The Development of a New Language of Conversion in Fifteenth-Century Sephardic Jewry

In: Forced Conversion in Christianity, Judaism and Islam
Author: Ram Ben-Shalom

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Abstract

The phenomenon of mass conversion in Spain (1391) and the creation of new communities of forced converts (anusim) created an urgent need for the consolidation and reinforcement of the communities’ Jewish identity. A complex language of conversion had to be developed in order to create an updated lexicon responding to the unprecedented demands of the new socio-religious discourse. The not-yet-mature identities of the new groups of conversos inspired the new Hebrew language of conversion. At the same time, this new language was actually an ideological attempt to shape new religious boundaries. One of the main characteristics was the development of literary forms to distinguish the good, still-Jewish anusim from the bad conversos. Professional Jewish scribes valued the Hebrew Bible above all and, using its expressions and allegories, developed a code that could be fully deciphered by scholars from the same intellectual milieu. Reading these verbal codes today demands careful evaluation and meticulous comparison between the biblical context and the circumstances in the Spanish kingdoms in the aftermath of 1391.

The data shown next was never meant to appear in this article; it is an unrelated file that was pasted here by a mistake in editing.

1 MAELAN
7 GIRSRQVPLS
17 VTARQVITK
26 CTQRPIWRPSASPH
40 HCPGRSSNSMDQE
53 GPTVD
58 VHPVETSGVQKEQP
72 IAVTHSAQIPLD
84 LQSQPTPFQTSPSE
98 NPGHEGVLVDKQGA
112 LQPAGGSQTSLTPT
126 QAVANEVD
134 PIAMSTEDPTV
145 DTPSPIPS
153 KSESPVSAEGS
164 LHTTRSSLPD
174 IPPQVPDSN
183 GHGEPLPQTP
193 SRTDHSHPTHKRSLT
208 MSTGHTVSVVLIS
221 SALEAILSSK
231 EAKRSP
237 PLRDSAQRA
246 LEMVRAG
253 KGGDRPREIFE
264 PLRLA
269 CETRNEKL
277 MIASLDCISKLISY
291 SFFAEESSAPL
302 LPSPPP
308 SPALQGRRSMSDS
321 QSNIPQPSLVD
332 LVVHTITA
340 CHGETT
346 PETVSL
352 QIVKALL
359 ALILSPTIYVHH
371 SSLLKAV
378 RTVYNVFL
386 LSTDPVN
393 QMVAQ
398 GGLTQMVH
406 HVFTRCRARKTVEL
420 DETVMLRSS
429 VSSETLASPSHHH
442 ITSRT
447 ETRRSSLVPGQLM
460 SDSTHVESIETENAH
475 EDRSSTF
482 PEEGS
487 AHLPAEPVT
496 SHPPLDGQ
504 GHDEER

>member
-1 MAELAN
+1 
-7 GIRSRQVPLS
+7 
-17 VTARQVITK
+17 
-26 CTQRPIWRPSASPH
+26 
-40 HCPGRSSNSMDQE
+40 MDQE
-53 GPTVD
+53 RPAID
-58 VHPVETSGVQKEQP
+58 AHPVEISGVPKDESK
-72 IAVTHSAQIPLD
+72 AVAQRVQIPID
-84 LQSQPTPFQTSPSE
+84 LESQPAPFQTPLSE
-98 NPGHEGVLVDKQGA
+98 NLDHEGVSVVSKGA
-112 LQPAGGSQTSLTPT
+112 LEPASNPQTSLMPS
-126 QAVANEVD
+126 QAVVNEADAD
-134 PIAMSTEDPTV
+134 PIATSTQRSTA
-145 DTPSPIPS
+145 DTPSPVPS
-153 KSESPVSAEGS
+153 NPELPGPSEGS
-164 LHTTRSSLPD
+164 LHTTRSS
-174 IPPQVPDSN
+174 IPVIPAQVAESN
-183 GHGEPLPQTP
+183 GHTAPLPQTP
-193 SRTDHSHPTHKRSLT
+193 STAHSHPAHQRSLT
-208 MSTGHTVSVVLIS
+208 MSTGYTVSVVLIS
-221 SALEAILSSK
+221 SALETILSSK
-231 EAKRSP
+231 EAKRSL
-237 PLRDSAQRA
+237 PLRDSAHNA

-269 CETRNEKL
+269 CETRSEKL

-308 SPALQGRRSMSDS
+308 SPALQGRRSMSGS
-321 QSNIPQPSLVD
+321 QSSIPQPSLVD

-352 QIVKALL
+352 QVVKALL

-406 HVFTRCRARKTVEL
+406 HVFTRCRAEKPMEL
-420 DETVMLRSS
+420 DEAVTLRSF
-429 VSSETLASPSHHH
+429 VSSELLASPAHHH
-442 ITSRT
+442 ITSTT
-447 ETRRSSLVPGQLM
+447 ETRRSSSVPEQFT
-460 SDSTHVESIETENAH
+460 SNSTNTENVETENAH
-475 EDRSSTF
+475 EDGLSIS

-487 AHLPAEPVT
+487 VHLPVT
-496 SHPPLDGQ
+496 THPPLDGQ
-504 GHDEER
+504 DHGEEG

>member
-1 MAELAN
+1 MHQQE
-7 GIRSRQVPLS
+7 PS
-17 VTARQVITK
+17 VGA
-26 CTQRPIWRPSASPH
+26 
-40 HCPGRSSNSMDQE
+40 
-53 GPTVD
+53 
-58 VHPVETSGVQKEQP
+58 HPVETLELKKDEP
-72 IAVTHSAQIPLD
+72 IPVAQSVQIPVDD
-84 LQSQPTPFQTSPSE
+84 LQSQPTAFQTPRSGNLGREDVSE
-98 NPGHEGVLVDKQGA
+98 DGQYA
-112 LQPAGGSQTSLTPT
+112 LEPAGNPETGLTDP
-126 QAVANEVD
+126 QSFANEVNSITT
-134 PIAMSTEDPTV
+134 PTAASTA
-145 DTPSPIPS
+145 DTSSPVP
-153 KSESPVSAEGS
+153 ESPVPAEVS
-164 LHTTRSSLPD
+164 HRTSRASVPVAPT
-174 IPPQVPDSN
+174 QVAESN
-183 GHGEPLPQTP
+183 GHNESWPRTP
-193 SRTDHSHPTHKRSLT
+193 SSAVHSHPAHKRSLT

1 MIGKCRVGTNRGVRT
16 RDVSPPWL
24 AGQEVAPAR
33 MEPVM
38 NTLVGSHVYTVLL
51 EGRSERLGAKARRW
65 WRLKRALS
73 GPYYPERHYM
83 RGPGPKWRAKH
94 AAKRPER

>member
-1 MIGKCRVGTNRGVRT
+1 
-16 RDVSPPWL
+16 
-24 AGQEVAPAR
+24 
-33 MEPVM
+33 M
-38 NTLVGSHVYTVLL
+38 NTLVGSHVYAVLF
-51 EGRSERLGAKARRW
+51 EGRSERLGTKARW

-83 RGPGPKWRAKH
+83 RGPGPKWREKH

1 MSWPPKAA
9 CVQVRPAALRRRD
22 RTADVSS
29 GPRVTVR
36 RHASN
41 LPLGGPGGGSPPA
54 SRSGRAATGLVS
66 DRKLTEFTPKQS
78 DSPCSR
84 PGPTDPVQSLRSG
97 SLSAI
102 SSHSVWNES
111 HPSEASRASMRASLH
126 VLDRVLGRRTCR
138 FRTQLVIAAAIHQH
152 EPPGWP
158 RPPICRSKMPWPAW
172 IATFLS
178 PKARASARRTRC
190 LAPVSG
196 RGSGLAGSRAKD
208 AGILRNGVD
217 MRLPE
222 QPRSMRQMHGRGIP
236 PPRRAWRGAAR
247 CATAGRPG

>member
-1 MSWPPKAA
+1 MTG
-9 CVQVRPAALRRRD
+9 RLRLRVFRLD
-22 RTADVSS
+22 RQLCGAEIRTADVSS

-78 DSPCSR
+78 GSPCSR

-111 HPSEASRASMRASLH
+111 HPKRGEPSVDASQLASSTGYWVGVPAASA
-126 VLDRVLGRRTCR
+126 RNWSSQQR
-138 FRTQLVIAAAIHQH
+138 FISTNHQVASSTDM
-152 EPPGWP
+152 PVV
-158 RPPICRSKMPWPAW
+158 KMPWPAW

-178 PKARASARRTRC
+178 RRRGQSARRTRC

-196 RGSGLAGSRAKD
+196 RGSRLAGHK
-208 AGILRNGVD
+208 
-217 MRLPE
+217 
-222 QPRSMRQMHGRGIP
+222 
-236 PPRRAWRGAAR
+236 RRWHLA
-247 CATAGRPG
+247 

Forced Conversion in Christianity, Judaism and Islam

Coercion and Faith in Premodern Iberia and Beyond

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